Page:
Friday, February 13, 2015

The Fake Count, the Imaginary Pirates, and the 100% Real Grapefruit

So you’re about to sit down to a delicious fresh grapefruit for breakfast. Or maybe you’ve sectioned one up for a fruit salad, or even for a salsa or dinner dish with shrimp. And you’re wondering...hey, why do they call it a “grapefruit” anyway?

As you might imagine, we know the answer. Want to take a guess?

(Warning: Answer given below.)

Grapefruit growing in clusters.
The correct answer is b. We’ll forgive you if you didn’t know, since not that many people are lucky enough to have seen this juicy, succulent fruit growing.

Though the word is not Creole, grapefruit does originate from the Caribbean—either Jamaica or Barbados. Grapefruit, a relatively new fruit, is actually a hybrid of the sweet orange and another type of citrus, the pommelo. No one really knows if the fruit arose naturally or was deliberately created. And incidentally, it didn’t start out being called a grapefruit. It originally went by the name “shattuck” or “shaddock,” after a Captain Shaddock who, legend has it, first brought pommelo seeds to the Caribbean.

Legend has it that Captain Shaddock, of the East Indian Trading Company,
introduced pommelo seeds to the Caribbean.

So how did the grapefruit make its way to Florida? We have an interesting character named Odet Philippe to thank. The mists of history have obscured much of the story of Philippe, and Philippe added to the problem by telling some tall tales about himself.

"Count" Odet Philippe
You see, Philippe claimed to be a count, to have grown up with Napoleon and later served as his chief surgeon, to have been the nephew of King Louis XVI of France, and to have traveled with famous pirates of legend. Over time, however, historians have come to seriously question all of these assertions. What we do know is that in the 1820s, Philippe became the first European settler in the Tampa Bay area of Florida, where he built a plantation on an ancient Native American burial mound.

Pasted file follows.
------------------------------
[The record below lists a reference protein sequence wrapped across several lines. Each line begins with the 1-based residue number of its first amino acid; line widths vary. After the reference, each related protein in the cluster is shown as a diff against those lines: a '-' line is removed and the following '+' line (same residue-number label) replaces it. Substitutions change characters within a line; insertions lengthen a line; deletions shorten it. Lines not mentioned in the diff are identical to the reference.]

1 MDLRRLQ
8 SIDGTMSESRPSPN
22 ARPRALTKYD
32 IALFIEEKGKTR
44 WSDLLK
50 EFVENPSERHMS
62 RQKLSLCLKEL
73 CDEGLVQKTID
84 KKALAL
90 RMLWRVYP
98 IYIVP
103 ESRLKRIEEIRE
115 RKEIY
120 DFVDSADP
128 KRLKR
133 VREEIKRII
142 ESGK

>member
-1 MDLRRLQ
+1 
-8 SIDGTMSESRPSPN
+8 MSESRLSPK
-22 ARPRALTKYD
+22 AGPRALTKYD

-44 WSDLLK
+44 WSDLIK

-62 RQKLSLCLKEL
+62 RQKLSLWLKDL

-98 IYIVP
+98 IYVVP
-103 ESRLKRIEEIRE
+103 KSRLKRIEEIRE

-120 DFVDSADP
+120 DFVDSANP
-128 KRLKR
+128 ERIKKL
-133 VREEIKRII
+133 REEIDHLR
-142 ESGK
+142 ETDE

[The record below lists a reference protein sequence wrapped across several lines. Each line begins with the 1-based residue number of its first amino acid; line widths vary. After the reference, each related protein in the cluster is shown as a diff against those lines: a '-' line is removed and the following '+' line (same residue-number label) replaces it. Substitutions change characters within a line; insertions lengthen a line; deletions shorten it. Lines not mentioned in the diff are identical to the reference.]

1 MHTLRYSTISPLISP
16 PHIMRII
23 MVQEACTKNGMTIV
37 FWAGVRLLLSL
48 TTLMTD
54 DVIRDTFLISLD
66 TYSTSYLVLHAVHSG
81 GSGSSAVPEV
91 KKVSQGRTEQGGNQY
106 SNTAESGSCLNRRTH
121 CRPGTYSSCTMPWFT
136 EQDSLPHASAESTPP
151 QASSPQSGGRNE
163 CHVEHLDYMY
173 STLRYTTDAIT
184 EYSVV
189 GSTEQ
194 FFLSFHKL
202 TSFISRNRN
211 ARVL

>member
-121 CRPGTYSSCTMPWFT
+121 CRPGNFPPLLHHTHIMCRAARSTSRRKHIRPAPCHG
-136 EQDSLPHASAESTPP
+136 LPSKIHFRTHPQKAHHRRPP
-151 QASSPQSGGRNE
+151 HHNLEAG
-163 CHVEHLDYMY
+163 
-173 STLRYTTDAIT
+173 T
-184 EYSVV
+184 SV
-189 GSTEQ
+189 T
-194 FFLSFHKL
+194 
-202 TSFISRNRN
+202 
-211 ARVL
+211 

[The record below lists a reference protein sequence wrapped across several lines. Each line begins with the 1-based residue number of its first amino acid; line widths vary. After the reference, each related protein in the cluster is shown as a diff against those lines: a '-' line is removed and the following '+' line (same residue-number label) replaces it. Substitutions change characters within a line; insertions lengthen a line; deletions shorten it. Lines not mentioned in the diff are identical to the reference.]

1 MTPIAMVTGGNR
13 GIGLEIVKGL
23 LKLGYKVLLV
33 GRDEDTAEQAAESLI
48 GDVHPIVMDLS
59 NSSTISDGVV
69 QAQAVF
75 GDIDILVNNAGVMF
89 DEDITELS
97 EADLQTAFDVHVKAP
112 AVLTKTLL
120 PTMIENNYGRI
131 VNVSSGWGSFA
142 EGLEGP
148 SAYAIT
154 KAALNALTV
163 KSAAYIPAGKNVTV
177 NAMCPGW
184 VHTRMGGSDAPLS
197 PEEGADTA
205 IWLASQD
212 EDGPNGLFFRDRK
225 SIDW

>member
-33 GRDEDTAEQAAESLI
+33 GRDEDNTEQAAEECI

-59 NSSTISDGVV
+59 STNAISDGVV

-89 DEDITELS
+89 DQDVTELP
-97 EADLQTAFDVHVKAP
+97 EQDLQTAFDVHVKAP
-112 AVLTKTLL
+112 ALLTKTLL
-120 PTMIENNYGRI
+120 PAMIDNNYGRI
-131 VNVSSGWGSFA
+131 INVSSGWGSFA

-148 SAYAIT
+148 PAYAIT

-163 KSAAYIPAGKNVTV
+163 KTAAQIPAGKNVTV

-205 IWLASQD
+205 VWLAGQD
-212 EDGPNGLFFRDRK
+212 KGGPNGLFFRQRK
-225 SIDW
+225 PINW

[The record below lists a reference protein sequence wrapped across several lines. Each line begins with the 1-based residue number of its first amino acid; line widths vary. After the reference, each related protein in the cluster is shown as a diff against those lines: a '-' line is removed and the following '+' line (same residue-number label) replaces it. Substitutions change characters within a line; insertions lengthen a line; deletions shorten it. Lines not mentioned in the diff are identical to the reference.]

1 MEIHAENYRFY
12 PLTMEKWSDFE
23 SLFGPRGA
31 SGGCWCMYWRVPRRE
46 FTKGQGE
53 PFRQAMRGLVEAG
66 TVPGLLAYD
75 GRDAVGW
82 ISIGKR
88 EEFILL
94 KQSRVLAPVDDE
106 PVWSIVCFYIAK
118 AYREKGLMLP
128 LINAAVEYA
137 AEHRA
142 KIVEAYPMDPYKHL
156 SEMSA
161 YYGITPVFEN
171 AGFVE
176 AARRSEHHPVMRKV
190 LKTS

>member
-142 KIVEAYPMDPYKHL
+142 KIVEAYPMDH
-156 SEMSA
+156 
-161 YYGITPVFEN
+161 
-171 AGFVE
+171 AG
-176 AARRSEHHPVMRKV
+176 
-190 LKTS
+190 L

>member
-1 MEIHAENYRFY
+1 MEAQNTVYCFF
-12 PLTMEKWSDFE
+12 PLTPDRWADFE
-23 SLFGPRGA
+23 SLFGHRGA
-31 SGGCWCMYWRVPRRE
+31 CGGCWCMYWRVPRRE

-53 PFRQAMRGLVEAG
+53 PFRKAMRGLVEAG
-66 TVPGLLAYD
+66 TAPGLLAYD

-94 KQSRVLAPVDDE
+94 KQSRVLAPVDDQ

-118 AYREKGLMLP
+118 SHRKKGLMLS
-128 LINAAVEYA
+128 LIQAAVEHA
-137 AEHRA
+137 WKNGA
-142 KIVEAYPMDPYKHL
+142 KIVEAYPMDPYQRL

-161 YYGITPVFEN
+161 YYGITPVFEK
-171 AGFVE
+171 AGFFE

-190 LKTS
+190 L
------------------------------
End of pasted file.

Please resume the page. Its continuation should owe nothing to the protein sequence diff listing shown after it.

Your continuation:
There, he grew large groves of tropical fruits, and eventually began to specialize in grapefruit, which he had learned about in his travels in the Caribbean.  Philippe gave freely of his seeds, and also helped his neighbors learn how to graft citrus. He is credited with beginning to popularize grapefruit in Florida, and some even consider him the father of “citrus culture” in Florida.

Today, a park in the town of Safety Harbor, FL marks where Philippe’s house and groves once stood, and citrus trees still bear on the property.  In 2011, Safety Harbor held a festival celebrating grapefruit and its unique connection to the area. It featured the planting of a grapefruit tree, grapefruit treats, and even a grapefruit line dance.

Safety Harbor and Philippe Park
While Odet Philippe may not have been a count, sailed with pirates, known Napoleon, or even been a doctor at all, history agrees that he did bring grapefruit to Florida, which is now among the world’s top producers of this beloved, delicious, sweet-tart fruit. We think he did pretty well for himself, no matter what.

Image Credits

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